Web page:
Fair Labor Standards Act - What It Does and Does Not Do

The FLSA does cover:

  1. Minimum wage and overtime - federal minimum wage is $7.25 per hour (it is the same level under Texas state law) - overtime is generally at time-and-a-half for all hours worked in excess of 40 in a seven-day workweek. Individual state minimum wage laws do not apply unless the FLSA does not apply - for all practical purposes, businesses can assume that all of their employees are covered under the federal wage and hour laws. An agreement between an employer and an employee that minimum wage and overtime will not be paid is void and unenforceable (even in the event of unauthorized overtime), based upon two U.S. Supreme Court decisions from the 1940s: Brooklyn Sav. Bank v. O'Neil, 324 U.S. 697, 65 S.Ct. 895, 89 L.Ed. 1296 (1945) and D.A. Schulte, Inc. v. Gangi, 328 U.S. 108, 66 S.Ct. 925, 90 L.Ed. 1114 (1946).

  2. Equal pay for men and women - - Equal Pay Act - men and women who perform the same job at the same levels of skill, experience, qualification, and responsibility must be paid the same - this is not the same as "equal pay for comparable work", a rule followed by only a handful of individual states - violation of this law raises a gender discrimination issue, which is why complaints are investigated by the EEOC. For comparison purposes, all compensation for work performed is counted, including regular wages, bonuses, commissions, and so on, as well as the value of fringe benefits such as tuition assistance, paid leave, and similar benefits with measurable value. Differences in pay must be supported by business-related factors, i.e., may not be based on gender or other minority characteristics. For enforcement purposes, transgender employees would be considered according to the gender in which they present themselves. The EEOC regulations regarding equal pay are in 29 C.F.R. Part 1620.

  3. Child labor - in most situations, children younger than 14 may not work for an employer. Children ages 14 and 15 may work, but only in non-hazardous occupations and only during non-school hours; there is also a substantial limitation on the number of hours they can work each day and week. Children ages 16 and 17 may work any hours they want, but may not work in hazardous occupations. Once a person reaches age 18, there is no limitation on either hours or duties (other than whatever OSHA rules may apply).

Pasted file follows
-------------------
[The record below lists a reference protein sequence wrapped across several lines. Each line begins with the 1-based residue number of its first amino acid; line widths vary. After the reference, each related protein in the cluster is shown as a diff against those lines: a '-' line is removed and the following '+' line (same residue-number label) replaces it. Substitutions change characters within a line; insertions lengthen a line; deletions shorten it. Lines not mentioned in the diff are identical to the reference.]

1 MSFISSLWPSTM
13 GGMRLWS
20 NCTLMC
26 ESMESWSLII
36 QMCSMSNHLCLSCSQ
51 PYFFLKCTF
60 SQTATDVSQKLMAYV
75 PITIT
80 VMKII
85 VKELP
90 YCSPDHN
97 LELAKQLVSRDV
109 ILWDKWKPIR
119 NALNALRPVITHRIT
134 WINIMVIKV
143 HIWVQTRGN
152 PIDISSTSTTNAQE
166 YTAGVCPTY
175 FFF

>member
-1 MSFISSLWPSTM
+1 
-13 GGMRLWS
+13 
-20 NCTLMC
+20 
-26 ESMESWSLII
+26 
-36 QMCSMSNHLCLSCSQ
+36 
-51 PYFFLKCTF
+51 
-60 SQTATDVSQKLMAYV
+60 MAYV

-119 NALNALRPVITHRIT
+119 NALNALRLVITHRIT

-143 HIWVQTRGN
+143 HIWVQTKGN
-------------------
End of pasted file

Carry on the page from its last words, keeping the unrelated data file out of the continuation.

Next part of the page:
The FLSA does not require:

Optional employee benefits and payroll practices not required under any law - this category includes such things as:

  1. Breaks - although some states require breaks, Texas and most other states do not - federal law has no break requirement, other than OSHA rules about restroom breaks for sanitation purposes (see https://www.osha.gov/pls/oshaweb/owadisp.show_document?p_id=22932&p_table=INTERPRETATIONS) - the only exceptions are found in special regulations relating to highly hazardous occupations such as high-altitude steel erection workers or nuclear plant workers - most companies do allow some sort of breaks, however, in their policies.

    1. Breast-pumping / nursing breaks - these are unpaid breaks - under the 2010 health care reform bill, new FLSA section 207(r)(1) requires employers to give non-exempt nursing mothers reasonable break times to express breast milk, or if children are allowed in the office, nurse their infants, during the first year after the baby's birth (for more information, see "Nursing Mothers" in this outline).

    2. "Coffee breaks" (rest breaks) are paid, since they are regarded as promoting productivity and efficiency on the part of employees and thus benefit the employer - 20 minutes or less in duration.

    3. "Smoking breaks" - smoking breaks are not required under Texas or federal law, are in the same category as rest breaks (see above), and may be controlled in any way with appropriate policies.

    4. "Lunch breaks" are unpaid - defined as 30 minutes or longer for the purpose of eating a meal - employee must be "fully relieved of duties" during the meal break - if employee is answering phones, filing, or otherwise working while eating, the "break" is counted as regular work time.

  2. Premium, holiday, and weekend pay - this is extra pay for unusual hours, such as "double time" or "triple time" pay for working extra overtime or during times when most employees take off - this is not required under any law, but is often a matter of supply and demand, i.e., whatever is necessary to get employees to be available at unusual times.

  3. Shift differentials - defined as higher hourly pay for second or third shifts, as opposed to the normal hourly rate given to workers on the daytime shift - as with "premium pay" above, this is a function of supply and demand.

  4. Raises - not required under state or federal laws, unless the minimum wage is increased on either the federal or the state level. However, even though raises are not required, withdrawing a raise that has previously been promised could give an employee good cause to quit. Important: once a raise goes into effect, the employer must pay it until it is withdrawn - it may be withdrawn only prospectively, never retroactively - a retroactive pay cut will always violate the law.

  5. Pensions - pension or retirement plans are not required - however, keep the "1000-hour rule" in mind in case you have a pension plan and any workers who work at least 1000 hours in a 12-month period.

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